Global Dairy Trade falls again

Wholesale dairy values fell for the fifth consecutive time at the latest Global Dairy Trade (GDT) auction on 16 August.

Prices fell by 2.9% on the previous auction to average US$3,768/t (£3,112/t).

Global dairy values at the fortnightly event have fallen by US$1,297/t (£1,071/t) since peaking at the beginning of March this year.

See also: Cost pressures prompt First Milk, Saputo, Muller price rises

More than 30,000t of product was sold at the GDT event, with 162 participating bidders.

Sales of whole milk powder typically accounts for more than half of the total volume sold at the events and skimmed milk powder usually accounts for about a quarter.

Anhydrous milk fat had the biggest reduction in price, dropping by 9.8% to average US$4,990/t (£4,121/t), while whole milk powder dropped by 3.5% to average US$3,417 (£2,822/t).

Sales of cheddar at the auction bucked the trend and increased by 4.2% to US$5,005 (£4,134/t).

The GDT price index is now at its lowest level since January 2021.

Kite Consulting managing partner John Allen says the fall in demand at the GDT auctions is largely driven by a combination of reduced demand from China and also recessionary impacts around the world.

Mr Allen said: “The supply of dairy in the world is contracting and we have got a unique situation where there is a mixture of both falling demand and falling supply at the same time.”

In Europe, prices are still operating above 45p/litre and the markets are very finely balanced, and despite falls in protein prices and skimmed milk powder, butter prices are holding up remarkably well, according to Mr Allen.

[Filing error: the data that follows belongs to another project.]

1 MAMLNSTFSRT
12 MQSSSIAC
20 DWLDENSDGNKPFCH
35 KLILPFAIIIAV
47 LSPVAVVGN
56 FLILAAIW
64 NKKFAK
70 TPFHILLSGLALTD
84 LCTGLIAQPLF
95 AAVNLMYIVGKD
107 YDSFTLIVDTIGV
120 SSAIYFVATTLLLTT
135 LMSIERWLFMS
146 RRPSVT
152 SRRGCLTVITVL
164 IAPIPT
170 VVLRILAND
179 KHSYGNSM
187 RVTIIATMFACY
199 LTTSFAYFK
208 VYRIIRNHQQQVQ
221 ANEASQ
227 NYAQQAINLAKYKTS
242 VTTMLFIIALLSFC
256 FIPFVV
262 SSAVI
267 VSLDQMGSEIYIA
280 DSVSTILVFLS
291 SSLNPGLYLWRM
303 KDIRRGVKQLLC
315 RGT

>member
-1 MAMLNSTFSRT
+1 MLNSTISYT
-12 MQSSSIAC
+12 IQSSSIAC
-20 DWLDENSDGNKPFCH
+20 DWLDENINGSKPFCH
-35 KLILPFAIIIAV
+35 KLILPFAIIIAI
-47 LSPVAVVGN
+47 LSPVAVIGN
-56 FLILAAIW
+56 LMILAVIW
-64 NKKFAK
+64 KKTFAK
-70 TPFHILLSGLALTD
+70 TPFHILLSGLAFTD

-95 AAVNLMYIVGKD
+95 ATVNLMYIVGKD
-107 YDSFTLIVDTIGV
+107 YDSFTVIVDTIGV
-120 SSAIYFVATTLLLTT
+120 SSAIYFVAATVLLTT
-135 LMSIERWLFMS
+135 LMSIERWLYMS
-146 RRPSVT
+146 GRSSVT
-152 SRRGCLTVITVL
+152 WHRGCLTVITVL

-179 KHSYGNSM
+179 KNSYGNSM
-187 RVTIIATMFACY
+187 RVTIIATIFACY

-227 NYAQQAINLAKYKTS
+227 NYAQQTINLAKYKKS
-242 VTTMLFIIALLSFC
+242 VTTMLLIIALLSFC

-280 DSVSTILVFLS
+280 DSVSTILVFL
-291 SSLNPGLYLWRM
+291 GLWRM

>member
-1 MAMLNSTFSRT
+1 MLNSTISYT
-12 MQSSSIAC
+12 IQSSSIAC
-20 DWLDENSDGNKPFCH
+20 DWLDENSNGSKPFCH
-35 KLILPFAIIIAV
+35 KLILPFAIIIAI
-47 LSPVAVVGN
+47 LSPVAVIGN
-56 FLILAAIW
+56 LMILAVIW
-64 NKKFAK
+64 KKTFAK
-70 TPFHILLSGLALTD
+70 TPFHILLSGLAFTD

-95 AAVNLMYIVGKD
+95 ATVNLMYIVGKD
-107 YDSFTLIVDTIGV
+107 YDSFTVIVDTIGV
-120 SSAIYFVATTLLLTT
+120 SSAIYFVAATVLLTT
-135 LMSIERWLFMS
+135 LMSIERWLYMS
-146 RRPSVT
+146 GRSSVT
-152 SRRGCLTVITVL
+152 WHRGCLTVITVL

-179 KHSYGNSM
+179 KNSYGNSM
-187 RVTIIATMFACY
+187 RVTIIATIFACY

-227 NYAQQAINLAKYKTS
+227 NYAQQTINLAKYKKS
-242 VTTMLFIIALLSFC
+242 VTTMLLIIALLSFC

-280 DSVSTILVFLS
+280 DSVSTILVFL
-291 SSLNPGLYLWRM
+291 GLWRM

World milk supply is estimated to be falling by between 0.7% and 1.5% this year according to early estimates.

Impact on UK market

The GDT index is used by industry as a measure for wider market sentiment and can be used as an indicator for potential price movements at farmgate level.

The direct impact on UK prices is generally fairly minimal, with much of the product traded focusing on New Zealand and the Pacific region. However, longer term declines in the global price index as seen currently will have some bearing.

Dairy market analyst Chris Walkland said: “At the moment, butter is seemingly quite robust, but skimmed milk powder prices are dropping in line with the GDT and that is the major area which is affecting the UK market and will have an effect on returns.”

Mr Walkland said sentiment in the European market is more robust than it is in the southern hemisphere, largely because butter prices are staying up.

Milk production in Europe is also reportedly continuing to track at low levels, similar to the UK.

UK supply

GB milk production was at a five-year low in July totalling just 1.025bn litres, according to AHDB.

July’s average daily deliveries were 0.6% lower than the previous year, with an average of 33m litres a day.

For the milk year so far (April to July), total production was 1.5% lower than last year’s levels.

Mr Allen said: “The breakeven costs of production are actually rising on farms at the moment because of the drought, and the high levels of costs of production are likely to remain because of the current weather situation across Europe.”

Freya Shuttleworth, dairy and livestock analyst at AHDB, said: “Our latest dairy market outlook suggests we could see milk deliveries for the full season [Apr-Mar] drop by between 1.0% and 3.8%, depending on the severity of cashflow pressures facing farmers.